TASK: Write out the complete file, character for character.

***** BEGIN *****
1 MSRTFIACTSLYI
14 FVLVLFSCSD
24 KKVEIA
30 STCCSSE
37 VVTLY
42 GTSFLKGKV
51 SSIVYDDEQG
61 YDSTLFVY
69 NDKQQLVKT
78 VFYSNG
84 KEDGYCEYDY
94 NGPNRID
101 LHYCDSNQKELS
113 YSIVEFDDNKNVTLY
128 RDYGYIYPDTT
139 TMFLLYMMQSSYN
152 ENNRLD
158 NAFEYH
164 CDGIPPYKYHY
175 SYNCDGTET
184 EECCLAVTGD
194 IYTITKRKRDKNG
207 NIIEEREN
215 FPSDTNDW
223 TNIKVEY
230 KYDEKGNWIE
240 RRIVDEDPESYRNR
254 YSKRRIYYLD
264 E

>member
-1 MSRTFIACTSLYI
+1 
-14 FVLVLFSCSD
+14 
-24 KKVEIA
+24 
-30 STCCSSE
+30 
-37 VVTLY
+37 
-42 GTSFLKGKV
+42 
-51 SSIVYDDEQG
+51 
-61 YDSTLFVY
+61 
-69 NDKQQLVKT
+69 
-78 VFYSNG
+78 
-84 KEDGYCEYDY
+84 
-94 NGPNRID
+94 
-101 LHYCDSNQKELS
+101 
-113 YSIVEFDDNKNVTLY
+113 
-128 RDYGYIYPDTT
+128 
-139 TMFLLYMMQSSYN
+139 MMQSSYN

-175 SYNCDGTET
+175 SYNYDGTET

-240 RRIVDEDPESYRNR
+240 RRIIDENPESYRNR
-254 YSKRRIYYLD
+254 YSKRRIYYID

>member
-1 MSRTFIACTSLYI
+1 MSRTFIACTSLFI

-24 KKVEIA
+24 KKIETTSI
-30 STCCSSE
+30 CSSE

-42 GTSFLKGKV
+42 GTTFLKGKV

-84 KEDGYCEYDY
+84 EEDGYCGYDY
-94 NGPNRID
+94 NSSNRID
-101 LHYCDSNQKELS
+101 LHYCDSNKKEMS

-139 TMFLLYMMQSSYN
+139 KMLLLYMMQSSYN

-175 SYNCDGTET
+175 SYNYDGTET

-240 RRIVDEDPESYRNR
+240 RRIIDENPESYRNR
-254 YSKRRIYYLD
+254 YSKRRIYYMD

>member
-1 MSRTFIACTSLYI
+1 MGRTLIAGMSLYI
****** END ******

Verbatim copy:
1 MSRTFIACTSLYI
14 FVLVLFSCSD
24 KKVEIA
30 STCCSSE
37 VVTLY
42 GTSFLKGKV
51 SSIVYDDEQG
61 YDSTLFVY
69 NDKQQLVKT
78 VFYSNG
84 KEDGYCEYDY
94 NGPNRID
101 LHYCDSNQKELS
113 YSIVEFDDNKNVTLY
128 RDYGYIYPDTT
139 TMFLLYMMQSSYN
152 ENNRLD
158 NAFEYH
164 CDGIPPYKYHY
175 SYNCDGTET
184 EECCLAVTGD
194 IYTITKRKRDKNG
207 NIIEEREN
215 FPSDTNDW
223 TNIKVEY
230 KYDEKGNWIE
240 RRIVDEDPESYRNR
254 YSKRRIYYLD
264 E

>member
-1 MSRTFIACTSLYI
+1 
-14 FVLVLFSCSD
+14 
-24 KKVEIA
+24 
-30 STCCSSE
+30 
-37 VVTLY
+37 
-42 GTSFLKGKV
+42 
-51 SSIVYDDEQG
+51 
-61 YDSTLFVY
+61 
-69 NDKQQLVKT
+69 
-78 VFYSNG
+78 
-84 KEDGYCEYDY
+84 
-94 NGPNRID
+94 
-101 LHYCDSNQKELS
+101 
-113 YSIVEFDDNKNVTLY
+113 
-128 RDYGYIYPDTT
+128 
-139 TMFLLYMMQSSYN
+139 MMQSSYN

-175 SYNCDGTET
+175 SYNYDGTET

-240 RRIVDEDPESYRNR
+240 RRIIDENPESYRNR
-254 YSKRRIYYLD
+254 YSKRRIYYID

>member
-1 MSRTFIACTSLYI
+1 MSRTFIACTSLFI

-24 KKVEIA
+24 KKIETTSI
-30 STCCSSE
+30 CSSE

-42 GTSFLKGKV
+42 GTTFLKGKV

-84 KEDGYCEYDY
+84 EEDGYCGYDY
-94 NGPNRID
+94 NSSNRID
-101 LHYCDSNQKELS
+101 LHYCDSNKKEMS

-139 TMFLLYMMQSSYN
+139 KMLLLYMMQSSYN

-175 SYNCDGTET
+175 SYNYDGTET

-240 RRIVDEDPESYRNR
+240 RRIIDENPESYRNR
-254 YSKRRIYYLD
+254 YSKRRIYYMD

>member
-1 MSRTFIACTSLYI
+1 MGRTLIAGMSLYI